Márta Mészáros, best known for her extraordinary, semi-autobiographical Diary Films – viz. Diary for My Children, Diary for My Lovers, Diary for My Mother and Father – made a deceptively assured and psychologically astute feature debut with The Girl, after spending many years making docu shorts. Incidentally, this was possibly the first feature-length movie to have been directed by a woman in Hungary. She once quipped, “I tell banal, commonplace stories, and then in them the leads are women—I portray things from a woman's angle”; this proclivity for blending politics and feminism into understated, quietly told, personal stories was immediately discernible in this tale of a young, disaffected, conflicted working-class woman in an existential flux. Szõnyi (played by Hungarian pop star Kati Kovács) has grown up in an orphanage and works in a factory in Budapest. She regularly posts ads in order to find her biological parents, and hence when she gets a letter from the woman who’d given her up two decades back, she promptly travels to a small village in order to finally meet her. However, to her disappointment, her mother expresses dissatisfaction upon her arrival, and even refuses to acknowledge Szõnyi as her daughter – possibly for having conceived her out of wedlock – to her domineering husband and teenaged son. Two other chance encounters defined the film – a young guy who she briefly relents to after being cold to his constant overtures, and an aged gregarious man who claims to have known her parents but might not be truthful about his own identity. Kovács’ cool, detached and enigmatic turn made Szõnyi such an intriguing character, and was backed by sparkling B/W photography and a spattering of jazz music.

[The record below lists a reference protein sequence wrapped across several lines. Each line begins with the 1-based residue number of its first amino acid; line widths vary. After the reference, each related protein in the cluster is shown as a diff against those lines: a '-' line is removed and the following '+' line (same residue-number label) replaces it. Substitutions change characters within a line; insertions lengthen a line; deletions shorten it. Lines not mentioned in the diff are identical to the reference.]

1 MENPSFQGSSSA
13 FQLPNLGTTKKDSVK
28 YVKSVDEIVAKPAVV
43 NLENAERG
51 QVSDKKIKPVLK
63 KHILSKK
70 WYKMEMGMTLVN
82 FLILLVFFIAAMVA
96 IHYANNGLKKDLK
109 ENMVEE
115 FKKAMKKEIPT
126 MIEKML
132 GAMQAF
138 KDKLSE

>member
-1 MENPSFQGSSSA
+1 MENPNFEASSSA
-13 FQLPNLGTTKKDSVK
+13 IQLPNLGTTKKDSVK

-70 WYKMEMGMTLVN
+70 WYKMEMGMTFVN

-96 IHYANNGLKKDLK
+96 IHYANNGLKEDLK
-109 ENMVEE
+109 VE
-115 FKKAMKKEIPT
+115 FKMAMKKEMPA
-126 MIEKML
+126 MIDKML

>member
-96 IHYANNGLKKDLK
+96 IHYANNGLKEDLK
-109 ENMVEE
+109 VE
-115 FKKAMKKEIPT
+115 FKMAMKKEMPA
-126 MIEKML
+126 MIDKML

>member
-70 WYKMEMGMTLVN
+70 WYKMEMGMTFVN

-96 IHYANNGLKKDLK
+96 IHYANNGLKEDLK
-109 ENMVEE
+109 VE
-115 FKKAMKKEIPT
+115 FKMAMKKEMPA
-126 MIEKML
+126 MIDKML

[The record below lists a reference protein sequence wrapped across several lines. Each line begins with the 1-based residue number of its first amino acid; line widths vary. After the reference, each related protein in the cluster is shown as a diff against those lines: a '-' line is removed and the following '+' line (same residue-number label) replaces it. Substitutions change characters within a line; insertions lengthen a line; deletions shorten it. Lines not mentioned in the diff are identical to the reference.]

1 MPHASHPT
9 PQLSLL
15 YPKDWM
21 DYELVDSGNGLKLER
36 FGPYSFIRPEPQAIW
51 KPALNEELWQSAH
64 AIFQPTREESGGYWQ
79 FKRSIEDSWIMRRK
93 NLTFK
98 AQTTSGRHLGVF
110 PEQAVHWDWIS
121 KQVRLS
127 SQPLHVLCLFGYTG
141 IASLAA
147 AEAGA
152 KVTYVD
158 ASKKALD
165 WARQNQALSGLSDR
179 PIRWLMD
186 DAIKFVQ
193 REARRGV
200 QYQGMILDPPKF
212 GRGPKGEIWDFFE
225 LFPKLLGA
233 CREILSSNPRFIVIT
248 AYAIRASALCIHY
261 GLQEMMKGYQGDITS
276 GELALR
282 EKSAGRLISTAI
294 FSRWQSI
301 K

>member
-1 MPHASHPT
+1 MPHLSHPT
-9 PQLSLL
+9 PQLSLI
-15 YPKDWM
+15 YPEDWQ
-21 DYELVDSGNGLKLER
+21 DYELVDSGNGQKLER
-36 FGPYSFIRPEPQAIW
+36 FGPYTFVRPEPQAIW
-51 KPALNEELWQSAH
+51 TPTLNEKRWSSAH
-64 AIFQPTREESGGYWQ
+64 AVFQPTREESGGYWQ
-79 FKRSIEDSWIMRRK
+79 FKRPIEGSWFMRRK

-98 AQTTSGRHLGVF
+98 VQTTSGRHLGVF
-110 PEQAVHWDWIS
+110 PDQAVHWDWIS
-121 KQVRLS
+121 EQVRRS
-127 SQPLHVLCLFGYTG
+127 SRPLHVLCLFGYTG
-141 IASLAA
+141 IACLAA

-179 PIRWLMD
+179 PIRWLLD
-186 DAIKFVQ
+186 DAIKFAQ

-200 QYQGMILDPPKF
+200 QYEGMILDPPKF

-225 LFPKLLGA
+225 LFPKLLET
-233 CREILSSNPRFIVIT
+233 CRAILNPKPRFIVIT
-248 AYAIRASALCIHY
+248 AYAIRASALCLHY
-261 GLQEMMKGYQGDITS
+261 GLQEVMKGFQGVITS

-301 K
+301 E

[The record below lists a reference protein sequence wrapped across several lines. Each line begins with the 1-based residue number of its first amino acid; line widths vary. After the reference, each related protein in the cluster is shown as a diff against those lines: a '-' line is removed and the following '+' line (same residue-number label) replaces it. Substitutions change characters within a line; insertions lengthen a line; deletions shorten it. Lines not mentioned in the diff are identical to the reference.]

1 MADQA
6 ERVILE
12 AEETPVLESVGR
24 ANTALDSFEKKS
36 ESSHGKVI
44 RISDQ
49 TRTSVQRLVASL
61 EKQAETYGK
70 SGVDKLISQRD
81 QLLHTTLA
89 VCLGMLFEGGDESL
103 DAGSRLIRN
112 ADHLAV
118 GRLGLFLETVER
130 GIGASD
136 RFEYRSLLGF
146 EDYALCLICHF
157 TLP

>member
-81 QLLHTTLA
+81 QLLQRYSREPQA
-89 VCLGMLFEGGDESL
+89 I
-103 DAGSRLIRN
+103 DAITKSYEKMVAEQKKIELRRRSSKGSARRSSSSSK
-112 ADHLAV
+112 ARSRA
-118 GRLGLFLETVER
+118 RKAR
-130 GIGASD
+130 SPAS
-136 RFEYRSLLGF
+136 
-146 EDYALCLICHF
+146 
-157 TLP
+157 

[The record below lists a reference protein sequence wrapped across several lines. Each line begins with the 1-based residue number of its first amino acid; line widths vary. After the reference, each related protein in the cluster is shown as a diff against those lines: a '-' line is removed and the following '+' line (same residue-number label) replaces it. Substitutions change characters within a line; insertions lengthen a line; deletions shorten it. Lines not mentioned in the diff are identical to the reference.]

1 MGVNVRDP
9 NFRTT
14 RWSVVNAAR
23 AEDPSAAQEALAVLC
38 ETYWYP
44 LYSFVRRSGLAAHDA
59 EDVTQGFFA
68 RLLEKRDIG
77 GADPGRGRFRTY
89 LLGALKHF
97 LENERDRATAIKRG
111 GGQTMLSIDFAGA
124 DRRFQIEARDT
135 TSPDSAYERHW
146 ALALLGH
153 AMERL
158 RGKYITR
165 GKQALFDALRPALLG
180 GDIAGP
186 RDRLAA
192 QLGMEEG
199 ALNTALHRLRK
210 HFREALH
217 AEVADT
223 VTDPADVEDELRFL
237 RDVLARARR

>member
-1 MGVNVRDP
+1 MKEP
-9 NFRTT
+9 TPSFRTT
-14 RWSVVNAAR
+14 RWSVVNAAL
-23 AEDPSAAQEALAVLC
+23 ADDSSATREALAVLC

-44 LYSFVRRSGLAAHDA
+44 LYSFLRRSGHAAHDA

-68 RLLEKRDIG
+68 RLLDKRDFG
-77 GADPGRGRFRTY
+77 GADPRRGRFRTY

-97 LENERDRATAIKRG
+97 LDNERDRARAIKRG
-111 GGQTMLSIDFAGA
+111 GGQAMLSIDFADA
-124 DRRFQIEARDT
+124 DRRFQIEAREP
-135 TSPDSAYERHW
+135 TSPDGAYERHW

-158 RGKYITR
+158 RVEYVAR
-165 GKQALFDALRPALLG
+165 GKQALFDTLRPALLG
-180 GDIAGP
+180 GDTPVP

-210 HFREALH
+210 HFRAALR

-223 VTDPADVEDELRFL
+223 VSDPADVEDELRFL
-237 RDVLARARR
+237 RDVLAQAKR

Director: Marta Meszaros
Genre: Drama/Existential Drama